End-to-end projects and programmes have been supported by life-cycle methodologies (processes) and Enterprise Management platforms (tools) such as MS project for many years. This article looks at best priactices for release management in banking.
Projects and programmes are an investment risk, viewed through a quality and performance lens, right up to the point of release. At this point, it becomes an operational risk and, where core systems are impacted, they become a major operational risk and vulnerability for the bank. The majority of major incidents find their root cause in some kind of change.
What is a Release event?
Big projects and programmes that are technology enabled typically require core system processes to be suspended so that new or enhanced services can be released. Data is often imported or migrated and live confidence testing has to be performed efficiently and effectively to meet sign-off criteria. Robust plans have to exist for a “go forward” or a “go back” outcome of Go/No Go decision.
Release Events have limited time windows of opportunity. End of month, Bank Holiday weekends all require the mobilisation of a large organisation out of hours. The cost of failure is high on many levels.
A “Go Back” decision is effectively a Major Incident in terms of recovering a BAU position back to a Start of Day position for next working day.
Release Management Events are made up of highly orchestrated multi-threaded events and activities taking place in the spectrum of hours, minutes and seconds, rather than the years, months and days that the broader project would have been managed by. Success can be contingent on being able to make key decisions when confronted with the unexpected, for which there is only a limited amount time to analyse and to make decisions on.
The support and professionalisation of this area is a gap that allows significant operational risk to persist. Support is required to ensure Release Management events do not lead to major incidents and do not waste precious release slots. In addition, many Release Managers are placed under a significant level of personal risk, due to the use of existing methods and toolsets. Conduct risk protection for the bank or organisation and the Release Manager is required. These events should not continue to be supported by spreadsheets, email updates and protracted rounds of status calls.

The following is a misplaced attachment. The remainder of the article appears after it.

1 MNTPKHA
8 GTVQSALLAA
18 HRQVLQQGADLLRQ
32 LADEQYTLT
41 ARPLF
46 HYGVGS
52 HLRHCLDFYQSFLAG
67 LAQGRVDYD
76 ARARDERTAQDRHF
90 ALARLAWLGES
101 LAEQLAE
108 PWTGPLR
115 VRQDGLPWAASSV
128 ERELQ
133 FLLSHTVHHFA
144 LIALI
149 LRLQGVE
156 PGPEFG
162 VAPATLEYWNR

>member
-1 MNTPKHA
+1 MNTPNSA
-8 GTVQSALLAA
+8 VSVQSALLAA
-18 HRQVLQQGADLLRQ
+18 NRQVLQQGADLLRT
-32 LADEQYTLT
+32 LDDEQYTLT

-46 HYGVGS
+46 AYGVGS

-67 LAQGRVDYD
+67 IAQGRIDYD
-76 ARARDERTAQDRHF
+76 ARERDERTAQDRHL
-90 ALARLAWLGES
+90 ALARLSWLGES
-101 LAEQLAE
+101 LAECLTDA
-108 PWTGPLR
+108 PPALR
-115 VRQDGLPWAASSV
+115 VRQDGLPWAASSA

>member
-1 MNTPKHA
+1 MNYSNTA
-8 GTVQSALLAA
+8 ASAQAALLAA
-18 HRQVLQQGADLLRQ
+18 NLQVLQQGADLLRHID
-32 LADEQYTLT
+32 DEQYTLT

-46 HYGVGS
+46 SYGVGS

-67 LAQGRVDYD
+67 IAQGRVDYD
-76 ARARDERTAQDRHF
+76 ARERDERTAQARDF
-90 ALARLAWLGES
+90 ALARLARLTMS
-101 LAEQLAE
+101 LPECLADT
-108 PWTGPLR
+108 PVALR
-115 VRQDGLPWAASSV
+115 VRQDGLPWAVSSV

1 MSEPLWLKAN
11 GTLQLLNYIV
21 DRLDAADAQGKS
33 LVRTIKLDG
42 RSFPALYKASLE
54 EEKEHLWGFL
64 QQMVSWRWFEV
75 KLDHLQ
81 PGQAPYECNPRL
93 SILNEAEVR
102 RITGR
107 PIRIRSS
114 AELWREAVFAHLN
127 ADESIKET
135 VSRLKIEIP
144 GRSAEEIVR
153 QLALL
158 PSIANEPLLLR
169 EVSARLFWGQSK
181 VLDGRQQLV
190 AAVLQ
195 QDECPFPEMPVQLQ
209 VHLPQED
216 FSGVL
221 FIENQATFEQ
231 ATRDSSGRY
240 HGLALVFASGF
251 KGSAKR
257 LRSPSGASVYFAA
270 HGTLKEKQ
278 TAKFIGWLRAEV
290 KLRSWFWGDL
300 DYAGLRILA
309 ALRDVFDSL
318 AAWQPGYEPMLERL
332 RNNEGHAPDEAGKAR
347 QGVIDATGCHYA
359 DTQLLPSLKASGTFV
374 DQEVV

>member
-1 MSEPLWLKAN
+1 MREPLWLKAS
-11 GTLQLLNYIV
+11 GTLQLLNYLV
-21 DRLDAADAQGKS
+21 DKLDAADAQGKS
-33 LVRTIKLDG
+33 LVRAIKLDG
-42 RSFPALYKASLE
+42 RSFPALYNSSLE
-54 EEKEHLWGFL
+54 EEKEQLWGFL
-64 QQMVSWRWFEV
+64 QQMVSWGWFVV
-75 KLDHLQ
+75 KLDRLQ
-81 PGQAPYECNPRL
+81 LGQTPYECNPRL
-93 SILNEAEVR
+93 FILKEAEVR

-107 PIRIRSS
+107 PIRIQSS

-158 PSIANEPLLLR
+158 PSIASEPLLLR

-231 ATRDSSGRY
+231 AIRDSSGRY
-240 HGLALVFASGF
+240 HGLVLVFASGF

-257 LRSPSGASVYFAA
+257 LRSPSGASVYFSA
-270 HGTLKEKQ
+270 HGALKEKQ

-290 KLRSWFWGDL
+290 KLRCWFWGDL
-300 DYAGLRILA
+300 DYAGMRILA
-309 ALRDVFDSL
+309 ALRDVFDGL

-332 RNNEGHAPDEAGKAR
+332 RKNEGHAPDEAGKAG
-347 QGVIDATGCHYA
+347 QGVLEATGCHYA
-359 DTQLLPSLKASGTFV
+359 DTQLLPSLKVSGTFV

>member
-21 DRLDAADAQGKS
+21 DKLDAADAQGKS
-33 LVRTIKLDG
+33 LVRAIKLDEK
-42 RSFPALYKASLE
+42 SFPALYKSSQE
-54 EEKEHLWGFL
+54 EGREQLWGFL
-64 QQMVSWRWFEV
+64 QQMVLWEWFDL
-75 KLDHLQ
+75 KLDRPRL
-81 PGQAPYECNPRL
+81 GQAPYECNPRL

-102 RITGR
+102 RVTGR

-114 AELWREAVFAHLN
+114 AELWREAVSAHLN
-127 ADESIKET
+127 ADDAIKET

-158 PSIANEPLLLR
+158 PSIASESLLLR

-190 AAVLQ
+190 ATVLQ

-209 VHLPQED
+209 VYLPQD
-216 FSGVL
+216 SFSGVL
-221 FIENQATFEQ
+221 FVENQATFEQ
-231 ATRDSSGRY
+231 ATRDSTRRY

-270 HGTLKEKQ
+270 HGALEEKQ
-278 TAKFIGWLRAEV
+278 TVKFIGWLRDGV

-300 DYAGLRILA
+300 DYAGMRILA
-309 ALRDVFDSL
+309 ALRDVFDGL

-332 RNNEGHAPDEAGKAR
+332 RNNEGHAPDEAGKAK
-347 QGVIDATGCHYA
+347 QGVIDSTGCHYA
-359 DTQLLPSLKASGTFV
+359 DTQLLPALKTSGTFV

5 Best Practices
Release Management Events need to have a clear identity of their own and must be identified as a specific event, with the PMLC/SDLC and not just a set of activities bolted on at the end of the project plan. The Release Management Event requires its own detailed planning, managed by dedicated Release Manager who is accountable to the sponsors of the events. The Release Manager will establish the quality gates that the project will need to have satisfied before moving into RM.
A Release Management Tool needs to provide a planning capability that is simple, intuitive and accessible to the contributors, stakeholders and sponsors associated with the release. It is not a complex Gantt Chart with hundreds of tasks and inter-dependencies but a focused plan on the risk events and milestones that take us through to a Go/No Go decision. The planning capability must have the ability to model and assess the impact of delay to support “in-flight” re-planning.
Collaboration and Communication
The creation and execution of a Release Management Plan (RMP) requires a high level of collaboration and communication, managed by the Release Manager and supported directly by RMT tools. This should provide an integral dynamic approach for providing real-time status, the facilitation of conference calls and SMS/internal Instant Messaging and effectively a mission control for the RME.
The RME can be a major risk event and therefore there is a need for industrial strength risk and control processes and capabilities. These must underpin the accountability and responsibility of all contributors, stakeholders and sponsors. This includes CRAID management functionality and the ability to record all key decision making, as well as a repository to store the artefacts and data points that underpinned those decisions.
The concept of Post Implementation Review is now somewhat outdated and these activities now go beyond reviewing what simply did and didn’t go well. The tooling needs to support knowledge-based continuous learning and provide a “black-box” capability. This must support forensic analysis of the event, particularly where we are faced with conduct risk and reputational risk questions associated with post-release major incidents. There is a need to be able to “rewind and replay” the critical areas of decision making.